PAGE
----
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CONLANG  September 2015, Week 1

CONLANG September 2015, Week 1

Subject:

Re: Marking Topic

From:

Jyri Lehtinen <[log in to unmask]>

Reply-To:

Constructed Languages List <[log in to unmask]>

Date:

Wed, 2 Sep 2015 16:51:41 +0300

Content-Type:

text/plain

Parts/Attachments:

Parts/Attachments

text/plain (53 lines)

Terms you want to search for are topicality, information structure, and
pragmatic marking. In addition to the topic, look also what's written on
the pragmatic focus, which is commonly used instead of comment as the
technical term for the constituent bearing (and possibly highlighted for)
the relevant new information in a sentence. You can find one recent
description of the concepts of the "topic" and "focus" from
https://helda.helsinki.fi/handle/10138/152802 (Sects. 2.2.2. and 2.2.3.,
pp. 19-24).

Different languages use different strategies to distinguish new information
from established information and most don't have such prominent topic
marking systems as you find in East Asia. Nevertheless, all languages have
ways to make it clear what's the presupposed background and what's the new
information provided about it. In English, for example, the syntactic
subject is strongly correlated with the topic, so that if the object is
intended to be the topic instead, the sentence is commonly turned into
passive voice. In languages you might say to have free word order, it's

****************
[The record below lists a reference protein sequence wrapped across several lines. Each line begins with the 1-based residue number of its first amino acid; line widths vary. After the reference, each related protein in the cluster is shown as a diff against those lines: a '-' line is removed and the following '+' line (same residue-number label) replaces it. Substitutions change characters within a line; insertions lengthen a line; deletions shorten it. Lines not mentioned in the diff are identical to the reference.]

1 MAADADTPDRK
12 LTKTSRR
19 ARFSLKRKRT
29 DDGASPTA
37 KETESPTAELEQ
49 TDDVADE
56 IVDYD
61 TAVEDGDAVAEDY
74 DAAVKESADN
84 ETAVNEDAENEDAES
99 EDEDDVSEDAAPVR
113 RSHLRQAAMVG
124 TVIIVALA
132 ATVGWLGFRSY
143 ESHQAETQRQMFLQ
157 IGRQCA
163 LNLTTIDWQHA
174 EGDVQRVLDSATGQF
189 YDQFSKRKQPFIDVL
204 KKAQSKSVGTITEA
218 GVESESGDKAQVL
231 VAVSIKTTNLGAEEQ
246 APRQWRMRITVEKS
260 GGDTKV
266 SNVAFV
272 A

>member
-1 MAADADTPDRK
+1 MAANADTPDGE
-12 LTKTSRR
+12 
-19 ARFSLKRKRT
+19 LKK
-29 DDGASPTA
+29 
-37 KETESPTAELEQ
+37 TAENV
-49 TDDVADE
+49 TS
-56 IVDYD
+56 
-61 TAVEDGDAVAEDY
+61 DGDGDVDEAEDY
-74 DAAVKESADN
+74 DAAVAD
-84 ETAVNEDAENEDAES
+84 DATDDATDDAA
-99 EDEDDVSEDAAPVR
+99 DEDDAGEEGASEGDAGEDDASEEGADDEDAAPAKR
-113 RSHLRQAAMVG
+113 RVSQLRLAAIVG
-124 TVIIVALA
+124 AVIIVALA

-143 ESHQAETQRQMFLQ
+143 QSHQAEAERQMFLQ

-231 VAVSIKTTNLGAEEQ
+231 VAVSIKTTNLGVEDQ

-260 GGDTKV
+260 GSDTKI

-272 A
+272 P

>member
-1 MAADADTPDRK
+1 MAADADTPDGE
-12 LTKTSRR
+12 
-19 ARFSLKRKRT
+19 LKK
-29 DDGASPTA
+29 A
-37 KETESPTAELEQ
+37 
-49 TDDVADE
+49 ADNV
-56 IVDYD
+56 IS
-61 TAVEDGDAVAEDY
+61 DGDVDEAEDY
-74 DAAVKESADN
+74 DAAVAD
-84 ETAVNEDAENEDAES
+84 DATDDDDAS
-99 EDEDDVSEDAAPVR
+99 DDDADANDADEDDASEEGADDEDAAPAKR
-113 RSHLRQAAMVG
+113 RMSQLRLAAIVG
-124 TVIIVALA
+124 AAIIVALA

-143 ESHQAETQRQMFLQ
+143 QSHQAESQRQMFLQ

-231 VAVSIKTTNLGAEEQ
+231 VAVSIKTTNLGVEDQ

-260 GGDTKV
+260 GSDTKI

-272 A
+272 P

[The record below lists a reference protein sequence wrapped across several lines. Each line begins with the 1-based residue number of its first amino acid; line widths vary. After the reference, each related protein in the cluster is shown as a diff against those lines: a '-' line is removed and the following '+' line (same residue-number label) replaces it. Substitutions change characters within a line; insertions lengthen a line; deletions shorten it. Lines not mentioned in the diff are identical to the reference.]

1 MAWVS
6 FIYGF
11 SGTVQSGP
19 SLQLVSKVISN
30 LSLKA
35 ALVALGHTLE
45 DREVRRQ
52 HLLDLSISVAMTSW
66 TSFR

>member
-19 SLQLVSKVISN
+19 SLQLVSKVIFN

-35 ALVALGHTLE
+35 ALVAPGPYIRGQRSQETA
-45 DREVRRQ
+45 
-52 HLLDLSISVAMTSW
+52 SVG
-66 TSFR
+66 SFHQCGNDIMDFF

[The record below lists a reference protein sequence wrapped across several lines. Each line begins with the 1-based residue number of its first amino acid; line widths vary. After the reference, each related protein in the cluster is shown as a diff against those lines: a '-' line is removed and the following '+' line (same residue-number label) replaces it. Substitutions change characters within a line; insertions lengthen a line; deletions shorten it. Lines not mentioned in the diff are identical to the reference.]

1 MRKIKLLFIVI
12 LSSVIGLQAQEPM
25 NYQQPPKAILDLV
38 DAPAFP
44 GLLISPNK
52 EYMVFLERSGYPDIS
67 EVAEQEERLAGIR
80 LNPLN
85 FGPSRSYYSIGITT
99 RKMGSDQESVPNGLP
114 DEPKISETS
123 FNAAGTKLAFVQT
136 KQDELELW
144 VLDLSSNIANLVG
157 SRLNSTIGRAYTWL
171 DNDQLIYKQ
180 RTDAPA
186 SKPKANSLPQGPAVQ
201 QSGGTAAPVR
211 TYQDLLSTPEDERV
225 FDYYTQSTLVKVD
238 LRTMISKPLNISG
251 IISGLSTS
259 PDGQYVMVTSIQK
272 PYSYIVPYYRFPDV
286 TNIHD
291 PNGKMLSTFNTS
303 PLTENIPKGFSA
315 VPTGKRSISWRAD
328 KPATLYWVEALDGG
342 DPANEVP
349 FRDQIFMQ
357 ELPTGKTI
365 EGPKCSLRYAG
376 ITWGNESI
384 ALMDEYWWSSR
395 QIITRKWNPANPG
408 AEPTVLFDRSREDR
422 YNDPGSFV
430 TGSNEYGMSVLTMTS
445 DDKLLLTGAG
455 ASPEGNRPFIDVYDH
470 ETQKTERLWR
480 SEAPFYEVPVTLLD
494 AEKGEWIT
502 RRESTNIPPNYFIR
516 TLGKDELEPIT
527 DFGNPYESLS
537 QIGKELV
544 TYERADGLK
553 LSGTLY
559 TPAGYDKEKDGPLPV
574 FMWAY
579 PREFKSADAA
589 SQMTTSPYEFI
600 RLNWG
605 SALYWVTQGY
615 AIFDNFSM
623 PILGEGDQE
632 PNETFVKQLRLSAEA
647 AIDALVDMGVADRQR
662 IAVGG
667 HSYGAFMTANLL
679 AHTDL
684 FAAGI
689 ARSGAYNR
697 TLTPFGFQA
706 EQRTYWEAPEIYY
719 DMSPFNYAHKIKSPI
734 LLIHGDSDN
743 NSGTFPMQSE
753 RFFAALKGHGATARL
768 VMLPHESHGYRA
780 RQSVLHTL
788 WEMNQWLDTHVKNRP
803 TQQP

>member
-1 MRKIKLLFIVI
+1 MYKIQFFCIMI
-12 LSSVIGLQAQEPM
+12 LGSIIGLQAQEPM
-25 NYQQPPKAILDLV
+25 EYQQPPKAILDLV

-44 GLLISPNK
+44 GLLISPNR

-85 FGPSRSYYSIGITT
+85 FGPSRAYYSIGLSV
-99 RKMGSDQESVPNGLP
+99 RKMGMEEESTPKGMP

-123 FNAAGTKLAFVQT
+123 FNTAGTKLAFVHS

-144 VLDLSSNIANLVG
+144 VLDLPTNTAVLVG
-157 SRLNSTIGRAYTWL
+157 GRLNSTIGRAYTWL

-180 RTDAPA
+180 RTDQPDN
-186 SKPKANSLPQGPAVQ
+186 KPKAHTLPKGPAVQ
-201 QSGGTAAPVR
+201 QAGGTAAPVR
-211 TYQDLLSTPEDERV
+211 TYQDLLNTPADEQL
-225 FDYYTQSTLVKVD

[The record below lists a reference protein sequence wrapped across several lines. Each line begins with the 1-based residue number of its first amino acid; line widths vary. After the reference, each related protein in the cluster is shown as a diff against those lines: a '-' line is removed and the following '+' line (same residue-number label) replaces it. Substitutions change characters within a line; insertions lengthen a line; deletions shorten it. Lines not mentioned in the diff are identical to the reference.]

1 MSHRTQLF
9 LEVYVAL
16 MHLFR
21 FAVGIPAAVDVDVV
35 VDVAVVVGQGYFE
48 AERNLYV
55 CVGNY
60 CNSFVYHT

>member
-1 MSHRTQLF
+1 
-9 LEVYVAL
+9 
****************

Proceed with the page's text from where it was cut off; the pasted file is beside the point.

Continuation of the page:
often sufficient just to move a constituent in front of everything else to
mark them for topicality. In the Ob-Ugric langauges, like Mansi, there's a
complex system of verb morphology involving active and passive voices and
optional object agreement. In a simplified way, the choice of the voice
there has to do with the topicality of the agent and the use of the object
agreement with the topicality of the objects

Because of such variation both between and within languages, it can be a
difficult task to get a full picture of information structure handling
across the world. For this reason I urge you to do the literature search by
the grammatical categories instead of individual types of structures.

   -Jyri



2015-09-02 12:29 GMT+03:00 Daniel Demski <[log in to unmask]>:

> It appears that what little formal linguistics education I've had has
> mislead me regarding the theoretical importance of topic/comment
> structures. I think the intention within the linguistics course I had was
> to point out that not all languages work like Western languages by
> mentioning that some languages treat the topic/comment distinction as more
> important than subject/object. But unless I just don't know the
> terminology, there's nothing in WALS about this structure.
>
> Anyway, I know that in Japanese the topic marker -wa is very common, and I
> seem to remember that the language Imonda has a topic marker ("-fe" I
> think) which has some unusual features (If I'm remembering right it can
> occur multiple times in one sentence). What I'm having trouble finding is a
> broader overview of languages and the different ways topic markers are
> handled.
>
> -Daniel Demski
>

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